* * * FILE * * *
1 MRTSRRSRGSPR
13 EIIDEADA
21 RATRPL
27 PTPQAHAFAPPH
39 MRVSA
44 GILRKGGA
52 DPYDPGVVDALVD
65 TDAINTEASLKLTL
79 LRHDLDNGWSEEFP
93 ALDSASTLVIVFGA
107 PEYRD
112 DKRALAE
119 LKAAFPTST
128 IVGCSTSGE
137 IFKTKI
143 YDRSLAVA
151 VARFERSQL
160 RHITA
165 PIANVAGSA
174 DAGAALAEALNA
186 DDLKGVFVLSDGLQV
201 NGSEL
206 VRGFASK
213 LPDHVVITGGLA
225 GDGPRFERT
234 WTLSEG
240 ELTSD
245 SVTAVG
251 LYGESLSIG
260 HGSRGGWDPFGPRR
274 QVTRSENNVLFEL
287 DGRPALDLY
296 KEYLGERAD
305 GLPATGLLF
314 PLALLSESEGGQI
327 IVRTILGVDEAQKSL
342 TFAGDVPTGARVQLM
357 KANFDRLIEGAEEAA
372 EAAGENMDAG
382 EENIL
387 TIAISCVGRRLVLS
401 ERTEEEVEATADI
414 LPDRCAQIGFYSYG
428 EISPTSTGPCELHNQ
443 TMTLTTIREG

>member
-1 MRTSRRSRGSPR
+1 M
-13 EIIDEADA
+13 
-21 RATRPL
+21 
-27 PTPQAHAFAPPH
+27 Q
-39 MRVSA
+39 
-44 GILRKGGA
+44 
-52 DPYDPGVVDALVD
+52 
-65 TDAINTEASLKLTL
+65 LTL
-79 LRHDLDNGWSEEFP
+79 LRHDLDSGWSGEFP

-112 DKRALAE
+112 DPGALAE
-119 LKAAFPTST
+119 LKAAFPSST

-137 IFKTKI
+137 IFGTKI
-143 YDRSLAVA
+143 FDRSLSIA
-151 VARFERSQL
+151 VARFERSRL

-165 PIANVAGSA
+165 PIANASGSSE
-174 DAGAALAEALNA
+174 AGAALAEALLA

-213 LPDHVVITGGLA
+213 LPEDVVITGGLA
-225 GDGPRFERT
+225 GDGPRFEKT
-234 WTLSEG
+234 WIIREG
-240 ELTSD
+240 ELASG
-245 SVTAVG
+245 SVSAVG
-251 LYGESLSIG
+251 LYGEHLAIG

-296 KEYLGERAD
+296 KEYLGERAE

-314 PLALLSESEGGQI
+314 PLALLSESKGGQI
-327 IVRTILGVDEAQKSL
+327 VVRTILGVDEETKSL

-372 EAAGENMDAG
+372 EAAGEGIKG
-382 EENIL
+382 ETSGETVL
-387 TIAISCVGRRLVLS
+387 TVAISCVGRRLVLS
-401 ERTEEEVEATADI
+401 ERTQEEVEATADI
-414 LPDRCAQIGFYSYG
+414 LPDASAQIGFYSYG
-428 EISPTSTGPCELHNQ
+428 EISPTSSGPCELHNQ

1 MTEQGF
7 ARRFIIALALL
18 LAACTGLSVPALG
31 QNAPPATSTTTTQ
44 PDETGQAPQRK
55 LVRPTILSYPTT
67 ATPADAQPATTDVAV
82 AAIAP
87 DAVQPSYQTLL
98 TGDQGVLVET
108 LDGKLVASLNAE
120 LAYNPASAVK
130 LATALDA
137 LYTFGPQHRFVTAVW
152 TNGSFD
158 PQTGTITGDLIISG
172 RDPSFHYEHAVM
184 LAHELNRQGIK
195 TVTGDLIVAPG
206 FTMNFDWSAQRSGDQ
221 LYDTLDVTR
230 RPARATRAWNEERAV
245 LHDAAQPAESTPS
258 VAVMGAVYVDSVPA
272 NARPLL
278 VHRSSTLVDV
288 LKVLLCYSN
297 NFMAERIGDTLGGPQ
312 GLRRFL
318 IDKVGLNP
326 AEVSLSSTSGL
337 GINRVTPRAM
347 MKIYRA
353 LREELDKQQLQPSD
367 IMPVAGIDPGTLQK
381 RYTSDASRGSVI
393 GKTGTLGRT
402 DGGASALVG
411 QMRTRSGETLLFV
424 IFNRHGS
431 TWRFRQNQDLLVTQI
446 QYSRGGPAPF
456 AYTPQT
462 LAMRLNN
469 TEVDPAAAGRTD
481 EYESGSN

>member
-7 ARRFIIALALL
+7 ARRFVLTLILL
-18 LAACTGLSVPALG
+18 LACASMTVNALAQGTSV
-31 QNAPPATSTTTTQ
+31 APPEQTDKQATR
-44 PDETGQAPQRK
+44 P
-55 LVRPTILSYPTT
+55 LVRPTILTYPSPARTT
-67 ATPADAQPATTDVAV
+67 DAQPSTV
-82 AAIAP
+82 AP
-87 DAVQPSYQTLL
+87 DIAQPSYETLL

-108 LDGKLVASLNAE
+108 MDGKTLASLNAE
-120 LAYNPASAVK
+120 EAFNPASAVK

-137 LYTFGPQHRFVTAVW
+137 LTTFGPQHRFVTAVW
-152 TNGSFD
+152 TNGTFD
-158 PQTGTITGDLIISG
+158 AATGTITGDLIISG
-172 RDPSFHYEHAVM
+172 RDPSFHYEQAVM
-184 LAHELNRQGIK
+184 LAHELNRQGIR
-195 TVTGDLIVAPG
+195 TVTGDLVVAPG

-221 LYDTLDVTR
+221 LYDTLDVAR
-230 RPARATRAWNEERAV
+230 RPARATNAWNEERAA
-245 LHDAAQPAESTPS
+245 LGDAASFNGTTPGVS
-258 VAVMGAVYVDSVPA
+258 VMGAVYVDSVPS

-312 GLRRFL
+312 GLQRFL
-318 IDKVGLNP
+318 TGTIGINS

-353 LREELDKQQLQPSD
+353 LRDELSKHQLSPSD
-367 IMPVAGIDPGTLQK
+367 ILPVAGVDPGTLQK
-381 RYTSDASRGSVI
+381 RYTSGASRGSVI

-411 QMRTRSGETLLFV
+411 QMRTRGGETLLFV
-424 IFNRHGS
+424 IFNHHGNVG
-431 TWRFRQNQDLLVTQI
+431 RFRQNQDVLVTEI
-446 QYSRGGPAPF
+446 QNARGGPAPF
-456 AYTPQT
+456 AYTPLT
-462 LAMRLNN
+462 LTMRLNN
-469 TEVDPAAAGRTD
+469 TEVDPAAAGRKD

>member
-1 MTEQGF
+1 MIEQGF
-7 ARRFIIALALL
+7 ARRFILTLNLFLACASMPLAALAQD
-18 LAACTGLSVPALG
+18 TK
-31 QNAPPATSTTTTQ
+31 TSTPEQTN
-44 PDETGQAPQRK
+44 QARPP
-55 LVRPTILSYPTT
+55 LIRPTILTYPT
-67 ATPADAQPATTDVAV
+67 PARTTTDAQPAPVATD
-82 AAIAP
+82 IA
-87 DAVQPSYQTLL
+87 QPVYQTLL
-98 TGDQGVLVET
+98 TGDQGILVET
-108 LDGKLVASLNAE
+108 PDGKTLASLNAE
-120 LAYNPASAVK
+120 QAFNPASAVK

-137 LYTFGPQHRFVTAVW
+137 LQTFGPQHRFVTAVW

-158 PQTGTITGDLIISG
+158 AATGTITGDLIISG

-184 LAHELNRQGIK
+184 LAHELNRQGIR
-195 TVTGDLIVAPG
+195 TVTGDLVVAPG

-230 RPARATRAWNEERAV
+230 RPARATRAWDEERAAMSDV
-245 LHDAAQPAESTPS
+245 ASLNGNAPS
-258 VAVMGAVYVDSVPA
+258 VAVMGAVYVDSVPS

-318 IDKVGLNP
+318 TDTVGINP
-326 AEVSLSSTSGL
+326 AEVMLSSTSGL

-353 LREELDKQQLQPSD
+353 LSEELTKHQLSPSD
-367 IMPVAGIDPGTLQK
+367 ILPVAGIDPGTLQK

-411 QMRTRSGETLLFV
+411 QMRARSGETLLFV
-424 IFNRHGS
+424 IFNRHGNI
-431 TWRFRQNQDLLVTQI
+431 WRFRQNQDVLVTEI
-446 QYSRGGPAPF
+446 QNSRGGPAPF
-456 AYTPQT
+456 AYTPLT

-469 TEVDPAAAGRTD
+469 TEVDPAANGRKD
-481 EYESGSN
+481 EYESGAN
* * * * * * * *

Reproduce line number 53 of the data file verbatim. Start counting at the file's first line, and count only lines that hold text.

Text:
-27 PTPQAHAFAPPH